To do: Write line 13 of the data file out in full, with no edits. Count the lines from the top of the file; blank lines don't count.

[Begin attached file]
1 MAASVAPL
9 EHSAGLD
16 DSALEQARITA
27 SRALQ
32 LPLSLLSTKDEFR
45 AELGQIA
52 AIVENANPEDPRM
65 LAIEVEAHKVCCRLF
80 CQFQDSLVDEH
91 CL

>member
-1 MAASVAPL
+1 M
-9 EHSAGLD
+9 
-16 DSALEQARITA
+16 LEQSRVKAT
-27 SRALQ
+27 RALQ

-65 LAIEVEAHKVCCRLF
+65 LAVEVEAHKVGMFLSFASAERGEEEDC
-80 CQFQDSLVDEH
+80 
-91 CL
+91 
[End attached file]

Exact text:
+1 M